Analyzing Casualty Numbers, NYT Ignores Hamas Call for Duplicity

The New York Times today delved into the discussion about Gaza casualties. In line with what CAMERA has already noted, the newspaper points out that young males, those in the age range of those most likely to be fighters, are disproportionately represented among Palestinian fatalities:

The Times analysis, looking at 1,431 names, shows that the population most likely to be militants, men ages 20 to 29, is also the most overrepresented in the death toll: They are 9 percent of Gaza’s 1.7 million residents, but 34 percent of those killed whose ages were provided. At the same time, women and children under 15, the least likely to be legitimate targets, were the most underrepresented, making up 71 percent of the population and 33 percent of the known-age casualties.

The information, though buried 17th paragraph, is important to help readers understand what went on in the Gaza Strip. But other absolutely essential information is kept from readers.

Describing one Palestinian group’s method of determining who is a civilian and who is not, reporter Jodi Rudoren wrote,

He said he did not rely on the Health Ministry data ….
Instead, his 10 field workers collect names directly from Gaza’s 13 hospitals (four have been closed because of bombing) and five morgues, and go to the site of virtually every strike to conduct interviews and fill out detailed questionnaires in support of war-crimes accusations. Surviving children might deny that their father was a fighter, but a medical worker might say he arrived at the emergency room with a weapon in hand.

One might forgive the reporter for failing to ask what it might mean for the casualty count if, for example, fighters happen to put their weapons aside before reaching the emergency room. But it is inexcusable that she would note that casualty numbers are largely dependent on doctors’ testimony without reminding readers that Hamas, which operates from near the emergency room at the Shifa hospital and had gunmen operating at other hospitals, has explicitly called on the Gaza public to pretend all casualties are civilians.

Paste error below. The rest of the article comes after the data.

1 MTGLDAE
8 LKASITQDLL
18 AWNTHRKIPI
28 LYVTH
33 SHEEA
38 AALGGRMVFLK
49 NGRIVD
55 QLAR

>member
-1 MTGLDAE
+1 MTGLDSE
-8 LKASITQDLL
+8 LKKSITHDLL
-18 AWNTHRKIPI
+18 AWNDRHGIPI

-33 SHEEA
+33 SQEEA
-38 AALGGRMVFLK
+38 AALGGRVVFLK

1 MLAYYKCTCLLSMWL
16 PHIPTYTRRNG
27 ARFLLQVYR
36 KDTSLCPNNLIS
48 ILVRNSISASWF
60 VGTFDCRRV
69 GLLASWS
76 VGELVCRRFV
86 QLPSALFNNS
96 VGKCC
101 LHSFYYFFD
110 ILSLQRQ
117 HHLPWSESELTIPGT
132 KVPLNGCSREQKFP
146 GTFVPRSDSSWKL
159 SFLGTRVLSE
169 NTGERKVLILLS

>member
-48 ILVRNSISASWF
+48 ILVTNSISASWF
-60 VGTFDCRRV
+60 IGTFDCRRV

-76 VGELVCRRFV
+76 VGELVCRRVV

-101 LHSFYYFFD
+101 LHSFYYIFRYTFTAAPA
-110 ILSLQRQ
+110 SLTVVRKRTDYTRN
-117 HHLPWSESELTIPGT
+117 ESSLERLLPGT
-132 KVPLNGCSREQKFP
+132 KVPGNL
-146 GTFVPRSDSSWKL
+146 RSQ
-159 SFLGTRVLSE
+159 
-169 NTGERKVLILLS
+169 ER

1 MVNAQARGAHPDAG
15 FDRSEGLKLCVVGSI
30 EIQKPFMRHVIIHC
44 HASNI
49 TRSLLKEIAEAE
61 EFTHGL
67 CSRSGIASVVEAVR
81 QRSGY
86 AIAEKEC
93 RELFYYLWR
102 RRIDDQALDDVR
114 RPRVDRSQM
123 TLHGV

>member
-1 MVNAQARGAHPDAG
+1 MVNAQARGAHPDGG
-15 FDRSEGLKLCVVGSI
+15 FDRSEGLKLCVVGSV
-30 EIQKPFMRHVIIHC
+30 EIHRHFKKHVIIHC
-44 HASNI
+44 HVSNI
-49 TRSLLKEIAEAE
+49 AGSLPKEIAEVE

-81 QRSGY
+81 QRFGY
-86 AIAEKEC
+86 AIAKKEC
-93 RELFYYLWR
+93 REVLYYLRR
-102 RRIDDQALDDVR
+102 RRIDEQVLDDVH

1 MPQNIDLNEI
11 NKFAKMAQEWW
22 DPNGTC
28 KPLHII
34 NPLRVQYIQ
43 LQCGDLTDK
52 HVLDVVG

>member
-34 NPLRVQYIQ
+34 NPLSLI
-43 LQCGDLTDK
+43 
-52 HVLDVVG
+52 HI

If members of a terror organization — a group that feels no compunction about blowing up cafes full of civilians or throwing fellow Palestinians off rooftops — are roaming the hallways of a hospital, and if that same organization has asked the public to avoid admitting casualties are militants, how might this influence a doctor at that hospital who is asked whether a patient was a gunman or not?

It’s a question informed news consumers need to consider. But in this article, which purports to help readers better understand the challenges related to casualty counts, they are not given enough information to do so.

Rudoren fails to ask another important question related to casualties. She writes, correctly, that “Israel contends that some of the casualties were caused by errant Hamas rockets or mortars.” Indeed, with 475 Palestinian rockets estimated to have landed in the Gaza Strip, it’s likely that those misfires took a significant toll. So why didn’t she follow up on this? The two Palestinian NGOs she relies on in the piece mention the death of 10 Palestinian children and an elderly man at al-Shati refugee camp, widely thought to have been killed by a misfired Palestinian rocket, in their daily casualty updates. (Unlike other strikes that resulted in civilian casualties, Israel emphatically denied having fired in the area, and independent reports describe Hamas preventing journalists from accessing the scene and clearing debris.)

So did the NGOs cited by The Times list Yousef ‘Abdul Rahman Hassouna, 11; Mahmoud Hazem Shubair, 12; Ahmed Hazem Shubair, 10; Jamal Saleh ‘Olayan, 8; Baraa’ Akram Miqdad, 7; Mohammed Nahidh Miqdad, 13; Mohammed Mahmoud Abu Shaqfa, 7; Mohammed ‘Emad Baroud, 10; Ahmed Jaberr Wishah, 10; Mansour Rami Hajjaj, 14; and Subhi ‘Awadh al-Hilu, 63 in their count of civilians killed by Israel? It’s an important question, but again, one Rudoren does not ask.

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